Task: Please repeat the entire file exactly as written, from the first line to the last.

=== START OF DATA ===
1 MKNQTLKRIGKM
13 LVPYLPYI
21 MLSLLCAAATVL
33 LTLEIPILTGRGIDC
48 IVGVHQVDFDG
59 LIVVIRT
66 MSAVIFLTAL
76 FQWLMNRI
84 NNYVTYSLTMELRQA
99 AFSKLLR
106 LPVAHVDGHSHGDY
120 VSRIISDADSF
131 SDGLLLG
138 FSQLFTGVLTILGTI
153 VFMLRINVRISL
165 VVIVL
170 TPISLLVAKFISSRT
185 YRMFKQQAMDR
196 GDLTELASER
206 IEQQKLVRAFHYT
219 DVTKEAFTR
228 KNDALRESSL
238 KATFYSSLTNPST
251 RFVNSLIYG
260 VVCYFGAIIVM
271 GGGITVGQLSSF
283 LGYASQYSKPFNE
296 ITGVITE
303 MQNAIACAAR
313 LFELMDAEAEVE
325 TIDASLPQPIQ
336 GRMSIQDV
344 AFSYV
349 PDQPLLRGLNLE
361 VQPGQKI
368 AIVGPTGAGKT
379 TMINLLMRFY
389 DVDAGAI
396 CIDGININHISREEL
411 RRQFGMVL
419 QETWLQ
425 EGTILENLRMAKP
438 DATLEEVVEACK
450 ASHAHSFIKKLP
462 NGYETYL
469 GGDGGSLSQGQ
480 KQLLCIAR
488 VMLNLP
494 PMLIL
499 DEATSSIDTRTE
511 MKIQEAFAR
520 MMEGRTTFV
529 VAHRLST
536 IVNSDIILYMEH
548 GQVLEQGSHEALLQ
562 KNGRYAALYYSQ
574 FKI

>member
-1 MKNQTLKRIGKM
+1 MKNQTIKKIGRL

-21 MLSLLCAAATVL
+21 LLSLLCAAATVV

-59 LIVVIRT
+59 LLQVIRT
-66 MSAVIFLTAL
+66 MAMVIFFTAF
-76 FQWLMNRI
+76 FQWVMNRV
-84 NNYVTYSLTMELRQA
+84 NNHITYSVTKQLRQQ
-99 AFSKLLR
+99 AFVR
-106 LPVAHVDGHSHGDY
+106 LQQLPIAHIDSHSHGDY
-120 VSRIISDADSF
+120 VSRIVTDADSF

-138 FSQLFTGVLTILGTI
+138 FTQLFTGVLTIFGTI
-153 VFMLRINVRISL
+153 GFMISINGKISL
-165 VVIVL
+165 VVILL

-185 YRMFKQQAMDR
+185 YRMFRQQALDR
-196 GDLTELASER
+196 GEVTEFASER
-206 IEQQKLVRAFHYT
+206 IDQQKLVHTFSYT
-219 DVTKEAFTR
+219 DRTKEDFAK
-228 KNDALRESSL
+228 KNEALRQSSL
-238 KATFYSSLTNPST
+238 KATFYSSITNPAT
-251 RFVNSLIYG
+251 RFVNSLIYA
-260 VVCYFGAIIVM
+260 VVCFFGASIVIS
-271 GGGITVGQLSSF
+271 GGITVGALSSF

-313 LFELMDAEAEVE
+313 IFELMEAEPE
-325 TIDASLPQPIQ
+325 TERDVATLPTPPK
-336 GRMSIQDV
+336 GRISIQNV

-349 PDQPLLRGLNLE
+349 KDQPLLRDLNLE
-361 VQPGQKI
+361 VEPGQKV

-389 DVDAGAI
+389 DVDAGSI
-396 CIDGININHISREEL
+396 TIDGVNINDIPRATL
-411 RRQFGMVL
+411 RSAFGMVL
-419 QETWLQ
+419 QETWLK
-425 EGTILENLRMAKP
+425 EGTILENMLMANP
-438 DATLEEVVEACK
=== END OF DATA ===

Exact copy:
1 MKNQTLKRIGKM
13 LVPYLPYI
21 MLSLLCAAATVL
33 LTLEIPILTGRGIDC
48 IVGVHQVDFDG
59 LIVVIRT
66 MSAVIFLTAL
76 FQWLMNRI
84 NNYVTYSLTMELRQA
99 AFSKLLR
106 LPVAHVDGHSHGDY
120 VSRIISDADSF
131 SDGLLLG
138 FSQLFTGVLTILGTI
153 VFMLRINVRISL
165 VVIVL
170 TPISLLVAKFISSRT
185 YRMFKQQAMDR
196 GDLTELASER
206 IEQQKLVRAFHYT
219 DVTKEAFTR
228 KNDALRESSL
238 KATFYSSLTNPST
251 RFVNSLIYG
260 VVCYFGAIIVM
271 GGGITVGQLSSF
283 LGYASQYSKPFNE
296 ITGVITE
303 MQNAIACAAR
313 LFELMDAEAEVE
325 TIDASLPQPIQ
336 GRMSIQDV
344 AFSYV
349 PDQPLLRGLNLE
361 VQPGQKI
368 AIVGPTGAGKT
379 TMINLLMRFY
389 DVDAGAI
396 CIDGININHISREEL
411 RRQFGMVL
419 QETWLQ
425 EGTILENLRMAKP
438 DATLEEVVEACK
450 ASHAHSFIKKLP
462 NGYETYL
469 GGDGGSLSQGQ
480 KQLLCIAR
488 VMLNLP
494 PMLIL
499 DEATSSIDTRTE
511 MKIQEAFAR
520 MMEGRTTFV
529 VAHRLST
536 IVNSDIILYMEH
548 GQVLEQGSHEALLQ
562 KNGRYAALYYSQ
574 FKI

>member
-1 MKNQTLKRIGKM
+1 MKNQTIKKIGRL

-21 MLSLLCAAATVL
+21 LLSLLCAAATVV

-59 LIVVIRT
+59 LLQVIRT
-66 MSAVIFLTAL
+66 MAMVIFFTAF
-76 FQWLMNRI
+76 FQWVMNRV
-84 NNYVTYSLTMELRQA
+84 NNHITYSVTKQLRQQ
-99 AFSKLLR
+99 AFVR
-106 LPVAHVDGHSHGDY
+106 LQQLPIAHIDSHSHGDY
-120 VSRIISDADSF
+120 VSRIVTDADSF

-138 FSQLFTGVLTILGTI
+138 FTQLFTGVLTIFGTI
-153 VFMLRINVRISL
+153 GFMISINGKISL
-165 VVIVL
+165 VVILL

-185 YRMFKQQAMDR
+185 YRMFRQQALDR
-196 GDLTELASER
+196 GEVTEFASER
-206 IEQQKLVRAFHYT
+206 IDQQKLVHTFSYT
-219 DVTKEAFTR
+219 DRTKEDFAK
-228 KNDALRESSL
+228 KNEALRQSSL
-238 KATFYSSLTNPST
+238 KATFYSSITNPAT
-251 RFVNSLIYG
+251 RFVNSLIYA
-260 VVCYFGAIIVM
+260 VVCFFGASIVIS
-271 GGGITVGQLSSF
+271 GGITVGALSSF

-313 LFELMDAEAEVE
+313 IFELMEAEPE
-325 TIDASLPQPIQ
+325 TERDVATLPTPPK
-336 GRMSIQDV
+336 GRISIQNV

-349 PDQPLLRGLNLE
+349 KDQPLLRDLNLE
-361 VQPGQKI
+361 VEPGQKV

-389 DVDAGAI
+389 DVDAGSI
-396 CIDGININHISREEL
+396 TIDGVNINDIPRATL
-411 RRQFGMVL
+411 RSAFGMVL
-419 QETWLQ
+419 QETWLK
-425 EGTILENLRMAKP
+425 EGTILENMLMANP
-438 DATLEEVVEACK